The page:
Posted: 02.10.2023 12:16:00

Belarusian delegation raised the topic of glorification of Nazism at OSCE session, appealing to conscience of Western states

In his speech, the diplomat noted that people in Belarus, where every third resident died during WWII, are outraged and deeply offended by the footage featuring the honouring of a veteran of the 14th Galicia SS Division in the House of Commons of the Canadian Parliament

“We firmly believe that such a cynical attitude to the memory of thousands of innocent victims of Nazism is not a random incident, as the organisers of this show are trying to present it now. This is a kind of quintessence of the long-term consistent policy of not only the Canadian authorities, but also of a number of other countries of the collective West aimed at the concealing and whitewashing of Nazi criminals, deliberate connivance to attempts to rewrite history,” the Belarusian representative said.

The diplomat emphasised that it is not about gloating over the unacceptable mistake of a high-level state representative of the Western world, “We hope he has realised this mistake and taken moral responsibility for it. Today we are more concerned about the well-known feature of human memory to forget, to erase recollections of the cruelty and horrors of war, to abstract from the terrible lessons of history, to limit the personal world only to what is available to us in our immediate sensations. Philosopher George Santayana said once, “Those who do not learn history are doomed to repeat it.” His words act not just as a warning today, but as a prophecy. How else can we explain that the topic of combating the lingering legacy of Nazism, the need to eradicate its new manifestations is perceived in the modern multilateral international discourse exclusively in a propagandistic way of opposing the political ideology of Western countries and the rest of the world?”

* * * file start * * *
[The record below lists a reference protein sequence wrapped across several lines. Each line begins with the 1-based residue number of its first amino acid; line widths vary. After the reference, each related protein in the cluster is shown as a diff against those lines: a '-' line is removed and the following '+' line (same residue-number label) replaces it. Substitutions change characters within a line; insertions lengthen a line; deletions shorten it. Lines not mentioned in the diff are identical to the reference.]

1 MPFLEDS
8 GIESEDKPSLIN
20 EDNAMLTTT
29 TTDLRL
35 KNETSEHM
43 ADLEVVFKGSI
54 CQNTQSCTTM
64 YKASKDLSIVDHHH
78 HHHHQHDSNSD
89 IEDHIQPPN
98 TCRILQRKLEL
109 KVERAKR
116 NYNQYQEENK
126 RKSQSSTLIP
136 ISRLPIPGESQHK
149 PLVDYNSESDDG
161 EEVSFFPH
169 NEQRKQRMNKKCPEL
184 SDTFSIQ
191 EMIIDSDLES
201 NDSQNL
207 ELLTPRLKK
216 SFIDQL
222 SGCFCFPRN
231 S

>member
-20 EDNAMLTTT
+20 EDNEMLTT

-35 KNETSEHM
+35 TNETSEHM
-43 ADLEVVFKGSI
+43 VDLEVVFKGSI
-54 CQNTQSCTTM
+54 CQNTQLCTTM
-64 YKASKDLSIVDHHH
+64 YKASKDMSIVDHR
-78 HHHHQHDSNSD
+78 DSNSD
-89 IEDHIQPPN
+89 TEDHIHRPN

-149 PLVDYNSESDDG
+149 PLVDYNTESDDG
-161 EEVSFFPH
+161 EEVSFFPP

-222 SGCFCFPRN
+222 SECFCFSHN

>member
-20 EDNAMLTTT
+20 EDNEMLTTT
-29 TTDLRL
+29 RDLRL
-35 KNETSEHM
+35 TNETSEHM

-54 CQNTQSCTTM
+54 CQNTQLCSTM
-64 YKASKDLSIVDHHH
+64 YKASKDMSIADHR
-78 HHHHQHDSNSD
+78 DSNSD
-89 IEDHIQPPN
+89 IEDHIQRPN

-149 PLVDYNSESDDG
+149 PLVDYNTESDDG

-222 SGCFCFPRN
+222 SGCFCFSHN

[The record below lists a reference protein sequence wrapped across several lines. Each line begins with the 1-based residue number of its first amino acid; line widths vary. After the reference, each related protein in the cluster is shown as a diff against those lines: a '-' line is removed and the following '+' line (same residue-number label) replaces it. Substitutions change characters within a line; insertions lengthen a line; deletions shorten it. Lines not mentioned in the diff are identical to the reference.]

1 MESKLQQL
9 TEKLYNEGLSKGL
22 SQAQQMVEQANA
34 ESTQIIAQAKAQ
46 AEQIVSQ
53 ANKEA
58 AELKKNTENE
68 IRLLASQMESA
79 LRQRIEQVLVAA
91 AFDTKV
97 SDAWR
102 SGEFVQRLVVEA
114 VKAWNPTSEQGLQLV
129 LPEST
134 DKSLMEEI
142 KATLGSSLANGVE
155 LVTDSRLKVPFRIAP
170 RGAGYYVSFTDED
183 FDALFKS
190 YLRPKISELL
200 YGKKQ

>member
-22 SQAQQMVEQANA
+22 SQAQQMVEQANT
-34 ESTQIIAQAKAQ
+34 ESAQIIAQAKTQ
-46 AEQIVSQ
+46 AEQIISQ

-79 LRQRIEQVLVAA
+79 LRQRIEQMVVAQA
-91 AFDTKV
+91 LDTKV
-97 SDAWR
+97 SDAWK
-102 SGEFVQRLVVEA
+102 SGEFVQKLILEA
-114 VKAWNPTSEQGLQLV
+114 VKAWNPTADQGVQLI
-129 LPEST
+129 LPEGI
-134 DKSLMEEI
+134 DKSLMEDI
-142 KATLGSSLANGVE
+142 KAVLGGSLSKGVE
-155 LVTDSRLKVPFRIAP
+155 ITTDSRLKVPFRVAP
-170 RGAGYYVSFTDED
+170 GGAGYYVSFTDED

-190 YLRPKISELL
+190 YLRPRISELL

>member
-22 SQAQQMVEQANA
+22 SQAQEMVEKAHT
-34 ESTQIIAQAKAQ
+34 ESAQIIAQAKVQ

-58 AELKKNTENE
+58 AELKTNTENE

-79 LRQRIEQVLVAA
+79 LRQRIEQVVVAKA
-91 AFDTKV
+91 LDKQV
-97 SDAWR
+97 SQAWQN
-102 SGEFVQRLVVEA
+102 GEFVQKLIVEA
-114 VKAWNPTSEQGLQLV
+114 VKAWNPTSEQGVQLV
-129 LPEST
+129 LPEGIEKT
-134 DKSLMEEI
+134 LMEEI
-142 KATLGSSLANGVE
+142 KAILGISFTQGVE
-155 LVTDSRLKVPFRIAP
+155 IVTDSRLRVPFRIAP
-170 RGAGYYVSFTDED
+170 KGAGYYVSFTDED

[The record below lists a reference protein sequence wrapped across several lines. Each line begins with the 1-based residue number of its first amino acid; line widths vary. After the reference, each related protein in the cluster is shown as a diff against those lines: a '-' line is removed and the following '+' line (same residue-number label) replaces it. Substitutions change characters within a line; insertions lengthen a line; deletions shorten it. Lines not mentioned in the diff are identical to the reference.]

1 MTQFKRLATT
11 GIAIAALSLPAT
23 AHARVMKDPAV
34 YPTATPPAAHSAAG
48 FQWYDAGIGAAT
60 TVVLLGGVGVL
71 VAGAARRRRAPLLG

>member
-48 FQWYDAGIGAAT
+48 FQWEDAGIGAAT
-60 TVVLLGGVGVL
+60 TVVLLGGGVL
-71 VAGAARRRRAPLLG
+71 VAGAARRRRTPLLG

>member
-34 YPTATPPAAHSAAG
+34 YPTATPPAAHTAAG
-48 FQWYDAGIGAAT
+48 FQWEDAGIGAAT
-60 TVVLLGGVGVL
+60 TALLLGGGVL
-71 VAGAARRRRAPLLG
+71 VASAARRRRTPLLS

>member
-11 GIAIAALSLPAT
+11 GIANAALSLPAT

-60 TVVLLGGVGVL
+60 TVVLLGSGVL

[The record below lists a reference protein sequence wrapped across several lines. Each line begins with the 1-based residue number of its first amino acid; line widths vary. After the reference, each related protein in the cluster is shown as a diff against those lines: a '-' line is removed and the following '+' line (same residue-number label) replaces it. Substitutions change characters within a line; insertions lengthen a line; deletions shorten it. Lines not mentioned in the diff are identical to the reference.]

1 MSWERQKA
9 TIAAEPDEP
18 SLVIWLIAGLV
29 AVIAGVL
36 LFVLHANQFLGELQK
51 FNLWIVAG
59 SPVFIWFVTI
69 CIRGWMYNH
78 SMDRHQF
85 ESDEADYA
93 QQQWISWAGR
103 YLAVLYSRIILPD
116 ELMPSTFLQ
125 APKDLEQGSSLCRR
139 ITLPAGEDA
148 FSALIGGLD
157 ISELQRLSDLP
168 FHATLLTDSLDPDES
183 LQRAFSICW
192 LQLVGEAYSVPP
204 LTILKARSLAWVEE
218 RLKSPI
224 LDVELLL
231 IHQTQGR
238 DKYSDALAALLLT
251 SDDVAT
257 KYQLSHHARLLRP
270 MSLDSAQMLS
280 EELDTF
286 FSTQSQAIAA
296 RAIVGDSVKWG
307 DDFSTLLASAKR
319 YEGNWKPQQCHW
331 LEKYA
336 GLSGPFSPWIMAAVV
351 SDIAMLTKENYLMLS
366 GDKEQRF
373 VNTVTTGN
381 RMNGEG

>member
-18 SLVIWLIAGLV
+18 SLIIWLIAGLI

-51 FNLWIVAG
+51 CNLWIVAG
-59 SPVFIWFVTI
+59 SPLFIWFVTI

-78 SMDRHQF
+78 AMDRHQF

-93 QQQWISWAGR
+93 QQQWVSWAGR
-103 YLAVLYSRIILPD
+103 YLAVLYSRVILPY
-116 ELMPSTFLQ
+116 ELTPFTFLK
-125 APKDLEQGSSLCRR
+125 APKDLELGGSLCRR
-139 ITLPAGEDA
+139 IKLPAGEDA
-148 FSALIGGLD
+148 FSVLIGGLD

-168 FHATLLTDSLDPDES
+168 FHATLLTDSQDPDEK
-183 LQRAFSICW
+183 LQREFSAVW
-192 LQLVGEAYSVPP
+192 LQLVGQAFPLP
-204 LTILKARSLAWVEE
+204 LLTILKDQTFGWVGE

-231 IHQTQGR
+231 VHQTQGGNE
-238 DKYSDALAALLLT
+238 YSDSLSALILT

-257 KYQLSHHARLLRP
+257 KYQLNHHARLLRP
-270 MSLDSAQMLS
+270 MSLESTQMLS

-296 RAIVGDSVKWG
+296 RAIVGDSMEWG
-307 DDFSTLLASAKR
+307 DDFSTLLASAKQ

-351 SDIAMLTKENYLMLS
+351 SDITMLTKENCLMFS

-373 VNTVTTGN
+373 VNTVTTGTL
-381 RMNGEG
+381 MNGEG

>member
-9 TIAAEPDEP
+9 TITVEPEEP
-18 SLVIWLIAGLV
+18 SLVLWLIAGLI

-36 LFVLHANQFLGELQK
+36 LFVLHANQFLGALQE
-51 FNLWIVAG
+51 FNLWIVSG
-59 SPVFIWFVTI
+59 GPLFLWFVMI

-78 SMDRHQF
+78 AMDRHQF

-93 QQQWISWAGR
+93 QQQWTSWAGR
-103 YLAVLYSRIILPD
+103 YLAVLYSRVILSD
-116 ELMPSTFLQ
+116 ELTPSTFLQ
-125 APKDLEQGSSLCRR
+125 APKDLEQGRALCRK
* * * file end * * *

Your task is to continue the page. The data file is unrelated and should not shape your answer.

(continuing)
The diplomat wondered why – by justifying themselves for the incident – the Canadian officials in a special way speak of Jewish organisations, the Polish diaspora and the LGBT community, while not mentioning the peoples of the Soviet Union, and it is Belarus which is raising the issue at the OSCE Permanent Council session.

“The answer is simple. Canadian figures selectively justify themselves to their influential electorate. Meanwhile, it is easy for them to forget that the peoples of the former USSR represent one of the countries most affected by the crimes of Nazism. Today it is Belarus that raises this question, which is uncomfortable for many. This is because the memory of the past war is stored not in dusty archives in the republic, but in hearts of its people. We are not calling for public dishonor of the guilty. We appeal to the conscience of each of us," the diplomat said.